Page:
Similarly, Hal Lindsey writes, "Although I grieve over the lost world that is headed toward catastrophe, the hope of the Rapture keeps me from despair in the midst of ever-worsening world conditions." He and other proponents of the Rapture are confident that Jesus will come to snatch or "Rapture" them up to heaven before unleashing a seven-year period of global tribulation and terrible destruction on the earth. Lindsey interprets Revelation's reference to "those who dwell in heaven" in chapter 12 of Revelation as proof that he and other Christians will not be found on earth during the woes and tribulation but rather will be part of "another special group called 'those who dwell in heaven.'" Only non-Christians will suffer the fate of being "left behind" on earth.

In the summer of 2003 Ted Turner and Public Broadcasting System sponsored an eight-hour special "Avoiding Armageddon," warning of nuclear and chemical weapons proliferation and urging the world's leaders to take steps to curb the danger. The next week, in reviewing the week's news through her end-times lenses, a breathless Rexella Van Impe asked her husband on their fundamentalist Christian cable television show, "Jack, Ted Turner thinks Armageddon can be avoided. Is he right?" No, Armageddon cannot be avoided, was Jack Van Impe's enthusiastic reply to viewers. Van Impe is the author of The Great Escape: Preparing for the Rapture, the Next Event on God's Prophetic Clock and other books on the Rapture and the Middle East. Like Hagee and Lindsey, he is confident that God will destroy the earth and also that he and Rexella will be raptured up to heaven before it all happens.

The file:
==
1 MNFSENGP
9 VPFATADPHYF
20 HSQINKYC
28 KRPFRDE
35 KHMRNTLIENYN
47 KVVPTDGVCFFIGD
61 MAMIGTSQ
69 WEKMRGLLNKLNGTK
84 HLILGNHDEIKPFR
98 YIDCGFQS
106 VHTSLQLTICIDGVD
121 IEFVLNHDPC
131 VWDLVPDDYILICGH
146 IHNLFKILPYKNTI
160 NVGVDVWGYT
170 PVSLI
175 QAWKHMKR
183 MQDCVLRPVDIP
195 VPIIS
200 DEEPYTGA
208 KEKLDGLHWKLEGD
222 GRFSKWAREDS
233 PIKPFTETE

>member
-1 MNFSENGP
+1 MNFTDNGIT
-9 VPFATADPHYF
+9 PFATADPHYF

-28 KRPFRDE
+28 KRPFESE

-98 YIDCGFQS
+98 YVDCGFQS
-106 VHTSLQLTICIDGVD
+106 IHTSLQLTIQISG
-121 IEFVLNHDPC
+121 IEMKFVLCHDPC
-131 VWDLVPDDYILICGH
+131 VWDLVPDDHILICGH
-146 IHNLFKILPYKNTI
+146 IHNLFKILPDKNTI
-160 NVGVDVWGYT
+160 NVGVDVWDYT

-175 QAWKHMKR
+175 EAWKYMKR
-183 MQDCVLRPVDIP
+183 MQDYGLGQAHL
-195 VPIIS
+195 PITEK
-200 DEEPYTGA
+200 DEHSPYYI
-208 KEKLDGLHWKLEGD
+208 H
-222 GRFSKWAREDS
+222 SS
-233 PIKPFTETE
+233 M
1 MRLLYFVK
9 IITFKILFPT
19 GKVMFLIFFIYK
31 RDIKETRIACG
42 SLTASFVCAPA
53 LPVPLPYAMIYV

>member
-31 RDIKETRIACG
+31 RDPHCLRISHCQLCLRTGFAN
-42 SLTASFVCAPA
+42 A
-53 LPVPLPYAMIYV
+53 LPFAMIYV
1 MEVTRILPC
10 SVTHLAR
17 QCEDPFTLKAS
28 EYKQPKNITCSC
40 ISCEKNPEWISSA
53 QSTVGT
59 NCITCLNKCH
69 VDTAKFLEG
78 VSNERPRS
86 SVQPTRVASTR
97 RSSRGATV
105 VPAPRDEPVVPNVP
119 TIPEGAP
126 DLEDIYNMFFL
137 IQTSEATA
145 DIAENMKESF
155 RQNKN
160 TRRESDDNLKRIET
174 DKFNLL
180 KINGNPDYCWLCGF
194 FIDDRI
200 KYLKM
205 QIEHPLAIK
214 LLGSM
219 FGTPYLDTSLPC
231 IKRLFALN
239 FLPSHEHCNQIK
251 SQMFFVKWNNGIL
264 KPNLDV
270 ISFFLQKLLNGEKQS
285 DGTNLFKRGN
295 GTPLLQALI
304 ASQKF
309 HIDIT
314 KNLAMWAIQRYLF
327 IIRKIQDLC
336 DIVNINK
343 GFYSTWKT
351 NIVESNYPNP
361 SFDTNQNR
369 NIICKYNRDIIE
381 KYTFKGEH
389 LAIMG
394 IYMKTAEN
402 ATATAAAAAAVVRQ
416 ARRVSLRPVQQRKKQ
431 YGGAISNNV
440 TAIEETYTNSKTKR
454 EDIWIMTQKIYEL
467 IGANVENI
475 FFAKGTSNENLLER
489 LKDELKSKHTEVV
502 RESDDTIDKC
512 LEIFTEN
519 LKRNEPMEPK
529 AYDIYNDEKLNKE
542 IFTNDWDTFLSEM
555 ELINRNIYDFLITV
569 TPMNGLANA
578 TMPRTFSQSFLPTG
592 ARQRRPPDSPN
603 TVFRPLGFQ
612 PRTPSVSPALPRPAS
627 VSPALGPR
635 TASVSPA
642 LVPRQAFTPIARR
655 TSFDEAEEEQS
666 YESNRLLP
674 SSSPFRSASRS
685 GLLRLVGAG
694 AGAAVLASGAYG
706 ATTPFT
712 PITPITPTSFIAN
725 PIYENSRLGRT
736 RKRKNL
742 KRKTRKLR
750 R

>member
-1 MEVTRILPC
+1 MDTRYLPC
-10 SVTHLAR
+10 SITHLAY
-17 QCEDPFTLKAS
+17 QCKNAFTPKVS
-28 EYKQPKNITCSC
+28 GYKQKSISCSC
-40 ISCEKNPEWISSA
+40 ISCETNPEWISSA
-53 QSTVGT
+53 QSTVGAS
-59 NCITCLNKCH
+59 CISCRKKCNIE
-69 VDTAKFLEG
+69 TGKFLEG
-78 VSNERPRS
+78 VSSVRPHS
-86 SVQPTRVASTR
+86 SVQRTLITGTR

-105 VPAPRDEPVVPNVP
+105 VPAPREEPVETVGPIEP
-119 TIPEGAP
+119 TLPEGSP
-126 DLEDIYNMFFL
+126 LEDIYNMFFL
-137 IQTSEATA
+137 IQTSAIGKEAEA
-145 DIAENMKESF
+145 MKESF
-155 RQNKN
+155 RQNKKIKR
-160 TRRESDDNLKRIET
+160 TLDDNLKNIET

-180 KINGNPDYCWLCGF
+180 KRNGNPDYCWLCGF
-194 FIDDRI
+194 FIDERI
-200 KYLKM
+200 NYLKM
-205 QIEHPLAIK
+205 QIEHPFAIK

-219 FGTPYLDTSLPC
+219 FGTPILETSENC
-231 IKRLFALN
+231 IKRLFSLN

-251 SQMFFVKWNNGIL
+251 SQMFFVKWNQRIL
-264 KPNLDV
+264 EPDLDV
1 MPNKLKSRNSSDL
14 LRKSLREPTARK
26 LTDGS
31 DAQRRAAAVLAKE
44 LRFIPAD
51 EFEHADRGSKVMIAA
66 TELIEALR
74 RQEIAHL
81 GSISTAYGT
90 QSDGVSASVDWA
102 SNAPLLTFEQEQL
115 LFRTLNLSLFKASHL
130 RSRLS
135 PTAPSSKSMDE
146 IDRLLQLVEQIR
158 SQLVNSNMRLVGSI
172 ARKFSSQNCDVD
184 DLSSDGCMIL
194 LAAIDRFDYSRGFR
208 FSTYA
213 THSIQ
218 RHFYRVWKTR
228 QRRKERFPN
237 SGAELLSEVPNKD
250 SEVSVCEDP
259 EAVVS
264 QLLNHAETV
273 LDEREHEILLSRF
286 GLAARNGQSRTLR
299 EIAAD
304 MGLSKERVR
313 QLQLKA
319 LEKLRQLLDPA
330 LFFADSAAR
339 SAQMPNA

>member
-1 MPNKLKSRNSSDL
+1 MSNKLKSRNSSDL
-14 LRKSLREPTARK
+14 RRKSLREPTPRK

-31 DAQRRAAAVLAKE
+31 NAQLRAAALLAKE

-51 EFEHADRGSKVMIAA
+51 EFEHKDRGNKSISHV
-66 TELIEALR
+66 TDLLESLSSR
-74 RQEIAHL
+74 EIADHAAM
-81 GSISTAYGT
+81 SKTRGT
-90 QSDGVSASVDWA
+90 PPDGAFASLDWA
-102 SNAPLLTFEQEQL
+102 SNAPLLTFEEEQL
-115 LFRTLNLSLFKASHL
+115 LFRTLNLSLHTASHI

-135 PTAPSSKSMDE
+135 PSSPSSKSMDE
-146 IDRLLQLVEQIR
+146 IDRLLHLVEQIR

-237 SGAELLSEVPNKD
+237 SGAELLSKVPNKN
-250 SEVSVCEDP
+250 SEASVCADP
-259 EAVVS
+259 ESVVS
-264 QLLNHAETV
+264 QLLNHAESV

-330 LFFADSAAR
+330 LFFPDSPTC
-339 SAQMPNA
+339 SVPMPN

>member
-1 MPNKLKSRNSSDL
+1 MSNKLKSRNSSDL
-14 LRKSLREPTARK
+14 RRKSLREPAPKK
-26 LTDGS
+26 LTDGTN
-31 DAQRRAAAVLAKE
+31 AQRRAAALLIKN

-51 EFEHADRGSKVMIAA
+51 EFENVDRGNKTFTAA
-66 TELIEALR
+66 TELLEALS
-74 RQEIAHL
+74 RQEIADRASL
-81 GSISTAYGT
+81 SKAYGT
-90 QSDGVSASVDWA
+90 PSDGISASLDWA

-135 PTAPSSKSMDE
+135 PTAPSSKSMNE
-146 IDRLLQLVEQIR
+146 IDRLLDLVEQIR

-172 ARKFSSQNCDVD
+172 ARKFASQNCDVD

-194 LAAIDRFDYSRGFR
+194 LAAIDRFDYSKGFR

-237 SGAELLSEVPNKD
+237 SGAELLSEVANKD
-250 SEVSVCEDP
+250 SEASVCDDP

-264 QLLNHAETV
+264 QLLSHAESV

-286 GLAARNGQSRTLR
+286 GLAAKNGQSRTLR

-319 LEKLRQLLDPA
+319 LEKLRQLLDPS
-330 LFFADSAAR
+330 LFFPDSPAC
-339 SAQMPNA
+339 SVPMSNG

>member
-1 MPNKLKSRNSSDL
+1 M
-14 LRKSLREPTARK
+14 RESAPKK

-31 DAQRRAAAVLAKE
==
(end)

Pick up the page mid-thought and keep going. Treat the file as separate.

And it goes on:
Rapture and Armageddon scenarios tap into Americans' love for disaster films and survivalist plot lines. Readers of end-times novels readily envision themselves among the select few who will escape planetary disaster. Like the remnant who survive an attack on the planet by alien creatures in the 1996 film Independence Day, or the couple who survey the devastation of New York City after the tidal wave caused by the impact from a comet in the movie Deep Impact, or survivors in the 1998 thriller Armageddon, readers of these scripts place themselves in the role of the elite individual heroes who will survive Armageddon or other disasters while the rest of the planet perishes. Even once-jailed televangelist Jim Bakker has now disavowed his previous pre-Tribulation Rapture theology as escapist, calling it a racket that preached a false gospel of prosperity-combined with the promise of escape from any consequences.